The Voeten Collection represents a unique combination of both Belgian and international works. Currently it comprises over 1700 art pieces that have been collected during a period of more than 40 years. They are exhibited in two separate locations – at the Art Center close to Herentals and at the sculpture park near Gheel.

Joseph Havel 

Nothing!, 2007, labels, wood, plexiglass, 62 x 62 x 4,5 cm

The remarkable green art work Nothing! (2007) of the American artist Joseph Havel (Minneapolis, Minnesota, USA, °1954) resembles from a distance a monochrome abstract and minimalistic painting. When you take a closer look though, this illusion is gone and you see what this art work is really made of: about 30.000 stacked fabric labels from shirts against a wooden background, 'framed' in plexiglass. As they are midway between painting and sculpture, Havel calls them "sculptures of paintings".

The monochrome green colourfield, formed by the labels, refers to the Colourfieldpainting, that is part of the abstract expressionist painting initiated in the 1950s in the United States, with Barnett Newman (1905-1970), Mark Rothko (1903-1970) en Clyfford Still (1904-1980) as protagonists. By applying colourfields, this movement calls upon the expressive power of colour to obtain a meditative mood by the viewer. In addition, the attentively organized labels of Havel form patterns, similar to modernistic grids, that are reminiscent of the subtle white lines in the colourful canvases and "Black Paintings" of Frank Stella (°1936) and the mural drawings of Sol LeWitt (1928-2007), both representatives of minimal art.

The artwork carries a hidden message: the word nothing is printed on each label, though this is barely – and often merely half – visible, revealed along the edge of the frame or on a few places where the label is pulled out of the stack. Joseph Havel made several artworks with labels, in different colours, such as white, pink and blue, and with diverse words. Comparable is the work Forget (2007) and the cycle Seven Variations of (White) Nothing (2008-2010) that exists out of seven monochrome white labelworks. About the work Hope and Desire (2012), ten plexiglass boxes densely stuffed with blue shirt labels embroidered with the words hope and desire, Havel explains: "Humans are messy creatures. With these pieces, I've tried to put all that messiness back in there, hopefully in a way that's poetic and shows history". The words that the artist places on the labels are chosen out of books that strongly influenced him, such as the poetical compilation The Dream Songs (1969) of John Berryman (1914-1972).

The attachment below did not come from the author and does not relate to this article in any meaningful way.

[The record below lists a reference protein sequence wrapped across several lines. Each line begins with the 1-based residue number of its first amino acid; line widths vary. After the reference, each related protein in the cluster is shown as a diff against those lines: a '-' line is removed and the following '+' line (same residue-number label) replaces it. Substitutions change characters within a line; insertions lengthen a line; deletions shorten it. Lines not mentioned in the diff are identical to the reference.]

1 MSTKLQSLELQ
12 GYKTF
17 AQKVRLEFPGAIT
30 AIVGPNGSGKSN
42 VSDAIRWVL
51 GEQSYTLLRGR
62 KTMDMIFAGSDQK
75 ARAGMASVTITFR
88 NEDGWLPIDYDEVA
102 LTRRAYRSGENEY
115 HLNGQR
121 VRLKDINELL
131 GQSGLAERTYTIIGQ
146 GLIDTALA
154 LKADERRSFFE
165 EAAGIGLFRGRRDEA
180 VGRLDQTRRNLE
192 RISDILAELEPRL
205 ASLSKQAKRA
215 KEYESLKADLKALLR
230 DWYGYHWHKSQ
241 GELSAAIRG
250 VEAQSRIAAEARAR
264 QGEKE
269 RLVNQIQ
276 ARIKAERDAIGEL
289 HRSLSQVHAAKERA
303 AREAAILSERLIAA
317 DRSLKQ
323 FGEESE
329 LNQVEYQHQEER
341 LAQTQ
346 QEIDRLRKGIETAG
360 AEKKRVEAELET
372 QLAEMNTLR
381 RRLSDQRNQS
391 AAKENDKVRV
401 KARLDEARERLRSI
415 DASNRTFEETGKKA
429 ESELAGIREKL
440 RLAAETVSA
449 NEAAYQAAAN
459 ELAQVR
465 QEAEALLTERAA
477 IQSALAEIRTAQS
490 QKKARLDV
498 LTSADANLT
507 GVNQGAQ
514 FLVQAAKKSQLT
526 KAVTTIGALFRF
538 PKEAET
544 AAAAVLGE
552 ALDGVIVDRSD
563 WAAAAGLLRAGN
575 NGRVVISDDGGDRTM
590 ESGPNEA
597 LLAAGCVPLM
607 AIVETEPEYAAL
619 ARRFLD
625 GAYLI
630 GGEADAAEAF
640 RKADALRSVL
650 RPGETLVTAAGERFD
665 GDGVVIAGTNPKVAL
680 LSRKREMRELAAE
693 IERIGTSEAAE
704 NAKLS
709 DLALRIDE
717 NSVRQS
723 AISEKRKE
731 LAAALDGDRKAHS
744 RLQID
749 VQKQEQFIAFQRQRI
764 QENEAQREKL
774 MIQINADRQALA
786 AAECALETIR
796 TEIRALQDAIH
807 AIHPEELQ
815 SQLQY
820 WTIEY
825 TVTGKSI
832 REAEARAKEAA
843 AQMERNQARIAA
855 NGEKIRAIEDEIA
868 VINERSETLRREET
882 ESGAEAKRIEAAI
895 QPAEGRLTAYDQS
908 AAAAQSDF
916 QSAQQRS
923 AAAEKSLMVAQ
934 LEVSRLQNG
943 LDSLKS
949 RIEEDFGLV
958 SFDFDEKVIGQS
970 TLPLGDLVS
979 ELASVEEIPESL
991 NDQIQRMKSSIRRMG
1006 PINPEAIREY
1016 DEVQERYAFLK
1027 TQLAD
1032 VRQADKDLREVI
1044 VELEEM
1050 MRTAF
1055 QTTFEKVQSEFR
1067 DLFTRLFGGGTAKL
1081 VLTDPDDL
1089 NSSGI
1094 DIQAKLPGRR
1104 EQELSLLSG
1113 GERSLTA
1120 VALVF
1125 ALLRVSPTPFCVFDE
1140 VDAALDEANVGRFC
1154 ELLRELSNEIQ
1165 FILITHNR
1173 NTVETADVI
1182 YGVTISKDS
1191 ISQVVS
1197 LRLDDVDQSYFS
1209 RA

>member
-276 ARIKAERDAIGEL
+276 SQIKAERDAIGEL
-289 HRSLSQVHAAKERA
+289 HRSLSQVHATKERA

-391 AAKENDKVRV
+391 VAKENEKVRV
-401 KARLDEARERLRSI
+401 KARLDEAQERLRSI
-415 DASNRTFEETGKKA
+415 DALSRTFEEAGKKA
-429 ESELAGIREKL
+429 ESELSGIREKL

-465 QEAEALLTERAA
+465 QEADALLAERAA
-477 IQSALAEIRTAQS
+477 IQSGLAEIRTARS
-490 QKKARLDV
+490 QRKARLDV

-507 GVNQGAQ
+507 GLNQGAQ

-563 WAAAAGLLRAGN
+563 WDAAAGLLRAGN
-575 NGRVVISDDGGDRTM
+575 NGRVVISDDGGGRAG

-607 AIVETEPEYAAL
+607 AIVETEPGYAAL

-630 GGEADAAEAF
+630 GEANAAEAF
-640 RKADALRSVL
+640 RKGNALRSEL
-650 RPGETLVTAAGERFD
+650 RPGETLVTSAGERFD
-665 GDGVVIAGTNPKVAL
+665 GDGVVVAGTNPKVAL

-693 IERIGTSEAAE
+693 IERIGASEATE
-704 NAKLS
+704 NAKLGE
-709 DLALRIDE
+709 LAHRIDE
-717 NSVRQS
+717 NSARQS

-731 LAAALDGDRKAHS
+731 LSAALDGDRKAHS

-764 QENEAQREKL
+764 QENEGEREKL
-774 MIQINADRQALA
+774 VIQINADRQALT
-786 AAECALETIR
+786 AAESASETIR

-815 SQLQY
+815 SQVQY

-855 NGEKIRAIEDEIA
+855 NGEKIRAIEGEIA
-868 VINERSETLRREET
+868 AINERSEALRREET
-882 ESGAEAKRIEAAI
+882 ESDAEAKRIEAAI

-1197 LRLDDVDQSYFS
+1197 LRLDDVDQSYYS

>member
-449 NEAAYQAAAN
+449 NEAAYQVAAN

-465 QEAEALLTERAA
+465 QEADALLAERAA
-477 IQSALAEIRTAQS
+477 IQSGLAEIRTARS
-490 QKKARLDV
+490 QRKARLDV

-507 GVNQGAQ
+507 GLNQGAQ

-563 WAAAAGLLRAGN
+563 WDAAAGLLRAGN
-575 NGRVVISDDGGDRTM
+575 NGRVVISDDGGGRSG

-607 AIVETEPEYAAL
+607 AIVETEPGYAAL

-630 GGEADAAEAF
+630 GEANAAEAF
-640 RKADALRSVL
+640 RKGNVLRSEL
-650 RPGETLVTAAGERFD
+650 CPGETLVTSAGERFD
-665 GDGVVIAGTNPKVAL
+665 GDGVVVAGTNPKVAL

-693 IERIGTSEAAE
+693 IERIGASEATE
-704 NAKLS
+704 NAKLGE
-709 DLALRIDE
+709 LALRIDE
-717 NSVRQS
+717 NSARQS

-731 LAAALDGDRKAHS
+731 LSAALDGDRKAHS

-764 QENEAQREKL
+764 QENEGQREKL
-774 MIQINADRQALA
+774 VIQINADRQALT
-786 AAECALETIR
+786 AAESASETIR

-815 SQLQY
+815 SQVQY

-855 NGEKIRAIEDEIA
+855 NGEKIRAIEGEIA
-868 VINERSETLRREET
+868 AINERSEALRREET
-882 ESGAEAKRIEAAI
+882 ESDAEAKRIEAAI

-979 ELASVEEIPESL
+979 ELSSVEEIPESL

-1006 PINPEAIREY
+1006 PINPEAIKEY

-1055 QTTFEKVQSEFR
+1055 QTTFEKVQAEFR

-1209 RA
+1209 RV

Transforming everyday motifs is central in the work of Joseph Havel. The use of clothing labels is an extension of his earlier works with textile where the artist used bed clothing and linen, table-cloths, curtains, flags and collars of white shirts. Examples are the shirt sculptures and curtain sculptures. Havel defines his artistic process as "uncovering the activity of still objects". By turning common and recognizable objects into abstract, sometimes bronze sculptures the meaning associated with these objects is both amplified and changed. The domestic and personal is transformed into something poetic, minimalistic and thus universal and timeless, the everyday object acquires the status of a perpetual art piece. By doing so, the artist challenges the viewer to reassess the common connotations linked to familiar objects, an invitation to approach these pieces from a different angle.

"The white shirt is an adequate medium that can represent many sociological, economical, historical and biological ideas", explains Havel. The shirt is thus in his art pieces bearer of social and gender issues, more specifically the constraints of male gender roles. Havel refers for example to the masquerade of the male middle class, the class to which the artist himself probably relates to. Furthermore, it is important that the labels are made by a clothing wholesaler in Dallas, creating hundreds of units a day. Besides that, the artist insists that he arranges the labels in the plexiglass all by himself. According to him, the ego can namely be transcended by this repetitive act. In that way topics such as appearance, identity, role patterns and the clothing industry are addressed. Personal, 'little' stories are interwoven with grand historical moments.

Joseph Havel lives and works in Houston, Texas and is director of the Glassell School of Art, part of the Museum of Fine Arts in Houston. His work has been exhibited widely in the United States and Europe, and is in the collections of many museums, including the Centre Pompidou, the Whitney Museum of American Art, and the Modern Art Museum of Fort Worth. Havel is represented by Hiram Butler Gallery in Houston.

Text: Sarah Gallasz, October 2015